Resuscitating Arabtec may prove to be a tall challenge

Company already in negative networth: Crucial shareholders’meeting today

DUBAI/November 30-2020: Can the new twist to the Arabtec ‘liquidation story’ turn the tables on the construction major’s fate, and give the company a new lease of life?

In a surprise move, as a crucial meeting to discuss the way forward for the company’s liquidation process has been scheduled for today (Monday), a group of shareholders representing more than 5 per cent of the capital, has requested for the cancellation of the September 30 shareholders’ decision green-signalling liquidation.

The market has viewed the move with shock and curiosity as Arabtec’s problems have been brewing for some time and the financial damages of the company have come to a head and now seem irreversible unless large funds and support from financial institutions are ensured.

Deloitte & Touche’s Adverse Conclusion

In fact, the auditors of the company, Deloitte & Touche (ME), had picked several holes in the 2020 June-end financials of the company and had gone to the extent of expressing ‘Adverse Conclusion’ on the company’s financials on account of several shortcomings, including breach of covenants signed with financiers.

The new move by the group of shareholders wants the continuity and restructuring of the company to be approved through a special resolution.

According to sources close to banks, the problems with Burj Khalifa builder are much more than meet the (ordinary shareholders’) eye.

The shareholders have also sought the authorisation of the Board of Directors for filing a request to the court to declare bankruptcy and liquidation to be repealed.

Large accumulated losses, negative net-worth

The move to liquidate the company has been triggered by the Article 302 of the Federal Law No (2) of 2015 that requires the company with accumulated losses exceeding 50 per cent of the paid up capital to get shareholders’ go-ahead to either dissolve the company or continue its activity with an appropriate restructuring plan within 30 days of the issue of the condensed consolidated interim financial information.

For Arabtec, its accumulated losses at AED1.459 billion, have reached 96.4 per cent of the share capital as of June 30, 2020. (Financials beyond June 30 not available)

Moreover, the current liabilities at AED9.12 billion had surpassed the current assets at AED7.38 billion by a gaping AED1.74 billion as of June 30.

And more seriously, the company’s net-worth as on June 30, 2020, was in ‘Negative’ by as large as AED350.78 million, which simply means that in the event of the management elects to sell off the whole assets of the company at prices estimated as in the balance sheet, the company will find a deficit of AED351 million to settle its liabilities.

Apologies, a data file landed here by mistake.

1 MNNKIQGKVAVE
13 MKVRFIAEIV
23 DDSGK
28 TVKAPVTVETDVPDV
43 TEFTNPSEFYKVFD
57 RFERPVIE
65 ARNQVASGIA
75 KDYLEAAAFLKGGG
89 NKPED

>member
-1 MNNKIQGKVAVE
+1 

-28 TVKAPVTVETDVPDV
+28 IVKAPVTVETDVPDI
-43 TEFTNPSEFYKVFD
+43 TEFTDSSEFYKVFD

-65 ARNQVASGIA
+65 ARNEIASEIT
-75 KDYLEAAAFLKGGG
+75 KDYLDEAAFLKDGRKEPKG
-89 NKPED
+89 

Shareholders hold key

That said, the key lies in the ability of the shareholders to cough up fresh funds and strike fresh deals with financial institutions with which the company is already in breach of several covenants.

The stand taken by the major shareholders will be critical to a meaningful convergence of developments. The promoter shareholders of the company are Aabar Investments with 26.06 per cent stake, Aabar Petroleum Investment Company (4.33 per cent), Aabar Real Estate Company (3.67 per cent) and Aabar energy Company (3.62 per cent).

Deloitte & Touche observed in connection with the June 2020 financials that Arabtec Holding has a number of secured financing facilities amounting to AED1.40b billion, which, inter alia, contain covenants requiring the Group to maintain specified financial ratios at specified reporting dates.

These covenants were breached as at December 31, 2019, which had the effect of the Group’s bank borrowings being repayable on demand.

The auditors had noted that the timing and realisation of a number of key assumptions within the forecasts are not wholly within management’s control and require securing additional financing to fund its operations for the next 12 months.

“Arabtec also needs funds for restructuring and obtaining covenant waivers on its existing financing facilities, the settlement and outcome of on-going contractual and legal disputes,” the auditors had noted in connection with the review of June 2020 accounts.


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